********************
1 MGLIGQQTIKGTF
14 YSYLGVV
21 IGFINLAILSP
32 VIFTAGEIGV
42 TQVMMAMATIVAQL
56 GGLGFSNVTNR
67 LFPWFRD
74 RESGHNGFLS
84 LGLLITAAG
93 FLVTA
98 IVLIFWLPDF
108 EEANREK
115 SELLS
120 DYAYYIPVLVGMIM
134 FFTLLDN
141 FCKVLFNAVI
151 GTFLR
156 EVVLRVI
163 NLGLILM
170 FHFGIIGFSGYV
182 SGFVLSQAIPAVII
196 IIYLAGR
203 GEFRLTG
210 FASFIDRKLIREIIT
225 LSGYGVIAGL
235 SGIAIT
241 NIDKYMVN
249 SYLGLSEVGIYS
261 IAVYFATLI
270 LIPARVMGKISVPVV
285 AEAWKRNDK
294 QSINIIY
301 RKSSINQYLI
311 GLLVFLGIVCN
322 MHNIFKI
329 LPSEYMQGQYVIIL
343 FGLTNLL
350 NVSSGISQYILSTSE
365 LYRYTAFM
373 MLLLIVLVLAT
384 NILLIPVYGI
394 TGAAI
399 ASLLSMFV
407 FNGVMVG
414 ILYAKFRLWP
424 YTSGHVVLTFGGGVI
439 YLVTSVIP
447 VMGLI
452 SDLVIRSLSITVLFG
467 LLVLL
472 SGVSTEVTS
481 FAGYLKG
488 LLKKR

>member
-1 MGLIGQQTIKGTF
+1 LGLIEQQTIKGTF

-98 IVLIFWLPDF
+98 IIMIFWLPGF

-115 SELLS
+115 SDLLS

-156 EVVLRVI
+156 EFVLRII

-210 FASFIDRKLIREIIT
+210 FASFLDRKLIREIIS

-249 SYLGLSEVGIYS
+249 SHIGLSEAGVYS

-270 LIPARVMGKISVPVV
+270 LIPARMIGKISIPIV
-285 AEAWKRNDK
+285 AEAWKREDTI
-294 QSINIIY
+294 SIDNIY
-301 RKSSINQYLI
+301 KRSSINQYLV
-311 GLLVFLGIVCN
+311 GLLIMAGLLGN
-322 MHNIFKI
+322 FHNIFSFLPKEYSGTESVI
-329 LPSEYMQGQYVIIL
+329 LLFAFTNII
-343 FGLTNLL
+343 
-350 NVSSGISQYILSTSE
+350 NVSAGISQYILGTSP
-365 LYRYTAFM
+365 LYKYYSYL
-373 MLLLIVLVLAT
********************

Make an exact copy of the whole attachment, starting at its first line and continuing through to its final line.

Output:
1 MGLIGQQTIKGTF
14 YSYLGVV
21 IGFINLAILSP
32 VIFTAGEIGV
42 TQVMMAMATIVAQL
56 GGLGFSNVTNR
67 LFPWFRD
74 RESGHNGFLS
84 LGLLITAAG
93 FLVTA
98 IVLIFWLPDF
108 EEANREK
115 SELLS
120 DYAYYIPVLVGMIM
134 FFTLLDN
141 FCKVLFNAVI
151 GTFLR
156 EVVLRVI
163 NLGLILM
170 FHFGIIGFSGYV
182 SGFVLSQAIPAVII
196 IIYLAGR
203 GEFRLTG
210 FASFIDRKLIREIIT
225 LSGYGVIAGL
235 SGIAIT
241 NIDKYMVN
249 SYLGLSEVGIYS
261 IAVYFATLI
270 LIPARVMGKISVPVV
285 AEAWKRNDK
294 QSINIIY
301 RKSSINQYLI
311 GLLVFLGIVCN
322 MHNIFKI
329 LPSEYMQGQYVIIL
343 FGLTNLL
350 NVSSGISQYILSTSE
365 LYRYTAFM
373 MLLLIVLVLAT
384 NILLIPVYGI
394 TGAAI
399 ASLLSMFV
407 FNGVMVG
414 ILYAKFRLWP
424 YTSGHVVLTFGGGVI
439 YLVTSVIP
447 VMGLI
452 SDLVIRSLSITVLFG
467 LLVLL
472 SGVSTEVTS
481 FAGYLKG
488 LLKKR

>member
-1 MGLIGQQTIKGTF
+1 LGLIEQQTIKGTF

-98 IVLIFWLPDF
+98 IIMIFWLPGF

-115 SELLS
+115 SDLLS

-156 EVVLRVI
+156 EFVLRII

-210 FASFIDRKLIREIIT
+210 FASFLDRKLIREIIS

-249 SYLGLSEVGIYS
+249 SHIGLSEAGVYS

-270 LIPARVMGKISVPVV
+270 LIPARMIGKISIPIV
-285 AEAWKRNDK
+285 AEAWKREDTI
-294 QSINIIY
+294 SIDNIY
-301 RKSSINQYLI
+301 KRSSINQYLV
-311 GLLVFLGIVCN
+311 GLLIMAGLLGN
-322 MHNIFKI
+322 FHNIFSFLPKEYSGTESVI
-329 LPSEYMQGQYVIIL
+329 LLFAFTNII
-343 FGLTNLL
+343 
-350 NVSSGISQYILSTSE
+350 NVSAGISQYILGTSP
-365 LYRYTAFM
+365 LYKYYSYL
-373 MLLLIVLVLAT